Posted on September 21, 2021
BELIZE CITY, Thurs. Sept 16, 2021– On Monday, the CEO of Belize Water Services (BWS) wrote to the Department of the Environment to place on public record the company’s objections to Waterloo Holdings’ proposed construction of a cruise terminal and expansion of bulk storage facility at the Port of Belize.
The letter was sent by the company in response to an outline of the proposed dredging and disposal methods that was presented in the company’s updated EIA addendum. The amended EIA abandons its initial suggestion to dump 3 to 5 million cubic meters of dredged waste material between English Caye and the Turneff Atoll and proposes an alternative strategy, which would entail dumping those waste products on nearshore and onshore designated areas.
While the EIA addendum states that dumping in this area would not present an issue for many stakeholders, BWS has stepped forward to sound the alarm and to make GoB and the public aware that if the project is given the green light, the dredged waste material would be dumped between its sewer ponds and on top of an important mangrove wetland used for wastewater treatment.
These sewers receive approximately 1.6 million gallons of wastewater for treatment each day, which is discharged through canals into the Caribbean Sea.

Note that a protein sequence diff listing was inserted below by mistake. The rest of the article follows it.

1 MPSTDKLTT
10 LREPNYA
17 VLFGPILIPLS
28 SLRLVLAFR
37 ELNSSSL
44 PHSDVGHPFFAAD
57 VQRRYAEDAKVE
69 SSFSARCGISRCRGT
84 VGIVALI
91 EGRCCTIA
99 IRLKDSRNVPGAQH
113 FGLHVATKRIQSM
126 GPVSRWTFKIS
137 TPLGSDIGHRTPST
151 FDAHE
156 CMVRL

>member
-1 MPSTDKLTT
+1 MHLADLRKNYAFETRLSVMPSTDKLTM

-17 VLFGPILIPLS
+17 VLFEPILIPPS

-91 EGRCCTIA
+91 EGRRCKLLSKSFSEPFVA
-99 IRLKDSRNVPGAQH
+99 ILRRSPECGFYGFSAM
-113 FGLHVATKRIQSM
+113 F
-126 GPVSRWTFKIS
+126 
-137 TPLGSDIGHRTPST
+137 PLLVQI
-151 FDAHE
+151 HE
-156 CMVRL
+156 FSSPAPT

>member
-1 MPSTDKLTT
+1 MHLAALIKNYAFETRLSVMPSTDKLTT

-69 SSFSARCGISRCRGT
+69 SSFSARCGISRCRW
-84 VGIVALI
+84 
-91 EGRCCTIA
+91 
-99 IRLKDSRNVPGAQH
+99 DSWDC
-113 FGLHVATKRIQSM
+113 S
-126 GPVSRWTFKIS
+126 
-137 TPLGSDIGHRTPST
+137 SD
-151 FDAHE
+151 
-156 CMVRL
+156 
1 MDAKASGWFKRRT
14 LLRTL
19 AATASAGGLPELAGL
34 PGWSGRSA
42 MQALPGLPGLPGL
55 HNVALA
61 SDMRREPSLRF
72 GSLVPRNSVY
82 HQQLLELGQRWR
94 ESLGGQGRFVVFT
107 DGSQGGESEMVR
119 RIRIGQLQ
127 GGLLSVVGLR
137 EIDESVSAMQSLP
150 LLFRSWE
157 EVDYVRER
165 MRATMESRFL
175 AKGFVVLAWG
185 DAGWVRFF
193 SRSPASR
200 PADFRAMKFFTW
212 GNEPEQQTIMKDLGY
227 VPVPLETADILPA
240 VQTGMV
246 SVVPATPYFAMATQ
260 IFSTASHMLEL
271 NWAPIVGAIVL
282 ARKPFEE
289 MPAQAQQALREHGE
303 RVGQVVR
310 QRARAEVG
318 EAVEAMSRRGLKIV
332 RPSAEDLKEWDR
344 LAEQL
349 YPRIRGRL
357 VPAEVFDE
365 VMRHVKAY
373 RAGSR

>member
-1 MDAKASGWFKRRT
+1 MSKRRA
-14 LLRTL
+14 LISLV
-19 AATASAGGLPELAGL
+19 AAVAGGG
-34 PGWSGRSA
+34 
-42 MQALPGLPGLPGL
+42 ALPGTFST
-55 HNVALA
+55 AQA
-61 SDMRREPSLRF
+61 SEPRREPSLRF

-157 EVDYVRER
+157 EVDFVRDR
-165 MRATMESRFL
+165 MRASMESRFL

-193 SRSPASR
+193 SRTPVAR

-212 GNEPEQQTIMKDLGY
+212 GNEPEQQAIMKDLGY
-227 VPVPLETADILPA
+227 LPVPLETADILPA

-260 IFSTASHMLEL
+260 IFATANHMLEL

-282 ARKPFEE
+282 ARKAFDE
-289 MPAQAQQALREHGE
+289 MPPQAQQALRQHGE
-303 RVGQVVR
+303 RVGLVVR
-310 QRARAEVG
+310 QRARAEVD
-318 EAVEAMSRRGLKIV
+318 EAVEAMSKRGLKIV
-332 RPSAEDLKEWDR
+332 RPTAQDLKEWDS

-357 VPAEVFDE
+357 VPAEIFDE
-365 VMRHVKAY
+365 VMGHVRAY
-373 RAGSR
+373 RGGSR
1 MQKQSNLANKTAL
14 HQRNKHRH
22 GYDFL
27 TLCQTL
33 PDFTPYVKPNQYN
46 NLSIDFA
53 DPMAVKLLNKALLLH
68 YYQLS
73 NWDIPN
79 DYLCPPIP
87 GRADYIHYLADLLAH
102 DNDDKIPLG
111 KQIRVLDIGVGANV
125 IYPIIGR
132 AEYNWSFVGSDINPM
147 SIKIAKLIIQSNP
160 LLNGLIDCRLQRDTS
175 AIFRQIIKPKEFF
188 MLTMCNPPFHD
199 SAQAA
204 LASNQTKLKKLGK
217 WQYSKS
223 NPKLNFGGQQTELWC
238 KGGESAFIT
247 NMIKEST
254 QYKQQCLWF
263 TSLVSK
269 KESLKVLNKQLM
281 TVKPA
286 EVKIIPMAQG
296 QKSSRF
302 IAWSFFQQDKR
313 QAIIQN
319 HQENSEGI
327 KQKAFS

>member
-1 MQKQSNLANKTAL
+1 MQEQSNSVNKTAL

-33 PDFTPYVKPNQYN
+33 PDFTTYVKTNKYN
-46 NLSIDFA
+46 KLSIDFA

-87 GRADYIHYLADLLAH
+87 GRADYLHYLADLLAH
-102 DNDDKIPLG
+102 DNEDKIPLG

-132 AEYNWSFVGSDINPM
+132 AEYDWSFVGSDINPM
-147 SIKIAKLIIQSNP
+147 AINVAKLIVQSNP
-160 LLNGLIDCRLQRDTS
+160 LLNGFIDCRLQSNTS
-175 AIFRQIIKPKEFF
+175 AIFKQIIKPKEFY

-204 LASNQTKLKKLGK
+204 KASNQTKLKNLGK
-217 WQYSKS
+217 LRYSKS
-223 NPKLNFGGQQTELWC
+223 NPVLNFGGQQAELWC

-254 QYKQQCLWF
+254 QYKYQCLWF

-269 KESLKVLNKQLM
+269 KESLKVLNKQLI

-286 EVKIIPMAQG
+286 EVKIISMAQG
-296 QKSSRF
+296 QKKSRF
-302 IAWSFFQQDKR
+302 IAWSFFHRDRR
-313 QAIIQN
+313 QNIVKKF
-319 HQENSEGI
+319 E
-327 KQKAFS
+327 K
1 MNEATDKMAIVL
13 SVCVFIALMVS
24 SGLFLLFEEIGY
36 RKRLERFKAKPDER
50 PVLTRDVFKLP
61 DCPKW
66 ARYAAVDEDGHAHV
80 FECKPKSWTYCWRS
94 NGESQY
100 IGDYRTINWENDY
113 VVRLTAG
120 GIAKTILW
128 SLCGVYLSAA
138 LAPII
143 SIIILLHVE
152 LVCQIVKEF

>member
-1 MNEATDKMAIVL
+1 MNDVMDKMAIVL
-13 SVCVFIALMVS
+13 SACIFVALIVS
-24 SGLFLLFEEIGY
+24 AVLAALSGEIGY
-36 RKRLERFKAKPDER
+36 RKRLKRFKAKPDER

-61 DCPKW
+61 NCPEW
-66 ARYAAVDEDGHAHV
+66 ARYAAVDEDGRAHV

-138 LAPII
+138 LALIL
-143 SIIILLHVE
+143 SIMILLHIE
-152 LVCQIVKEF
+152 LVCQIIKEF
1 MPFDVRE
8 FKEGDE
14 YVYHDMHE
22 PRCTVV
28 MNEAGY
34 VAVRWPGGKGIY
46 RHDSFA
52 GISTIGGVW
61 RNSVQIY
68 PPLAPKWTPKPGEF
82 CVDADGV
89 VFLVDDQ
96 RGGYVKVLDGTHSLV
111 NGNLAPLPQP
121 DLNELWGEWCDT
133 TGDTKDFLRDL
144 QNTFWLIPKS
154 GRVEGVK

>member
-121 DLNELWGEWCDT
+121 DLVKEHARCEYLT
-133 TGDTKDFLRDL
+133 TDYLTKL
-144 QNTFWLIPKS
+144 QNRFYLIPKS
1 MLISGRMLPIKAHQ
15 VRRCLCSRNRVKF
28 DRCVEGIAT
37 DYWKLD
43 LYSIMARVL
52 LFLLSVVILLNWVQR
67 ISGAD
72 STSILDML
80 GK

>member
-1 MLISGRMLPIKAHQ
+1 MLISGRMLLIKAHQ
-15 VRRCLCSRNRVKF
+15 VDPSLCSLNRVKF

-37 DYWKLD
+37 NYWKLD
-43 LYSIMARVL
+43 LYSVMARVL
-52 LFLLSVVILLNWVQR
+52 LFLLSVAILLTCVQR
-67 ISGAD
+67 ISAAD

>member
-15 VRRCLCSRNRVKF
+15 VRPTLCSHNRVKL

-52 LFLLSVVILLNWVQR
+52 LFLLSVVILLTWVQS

“BWS is greatly concerned by the developer’s proposal to dredge and to place 7.5 million cubic meters of dredged material between the location of BWS’s sewer ponds and the Caribbean Sea,” the letter states.
The company stated that mangroves are a vital natural polisher that further treat effluent before it reaches the sea.
The letter states, “Based on the EIA report addendum, the near-shore and on-shore locations for placement of dredged material lie directly on top of the natural mangrove wetland used as part of the wastewater treatment process and extend well beyond the present-day Caribbean Sea shoreline. BWS anticipates a serious disruption of the established treatment process, as well as an increase in the challenges of meeting the regulated effluent limits for discharges from domestic wastewater treatment systems into Class 1 waters.”
As a result, the company has decided to take a stand in opposition to the implementation of the Waterloo proposals, given the required dredging and dumping of waste that has been outlined. They are of the view that the project will be “extremely detrimental to the environment” and to the sewer treatment system.
They expect that it would cost the company, and thus the country, millions of dollars to remedy any impact if this proposal is approved and are currently asking the Department of Environment (DEA) and National Environmental Appraisal Committee (NEAC) for further discussion.
As reported, next week the DOE is set to have the second consultation regarding Waterloo Holdings’ proposed cruise port construction and storage capacity expansion at the Port of Belize. If the DOE takes seriously the urgent request by the BWS, the developers hired by Waterloo would once again have to go back to the drawing board to find a solution regarding where to dispose of the waste material that will result from the dredging.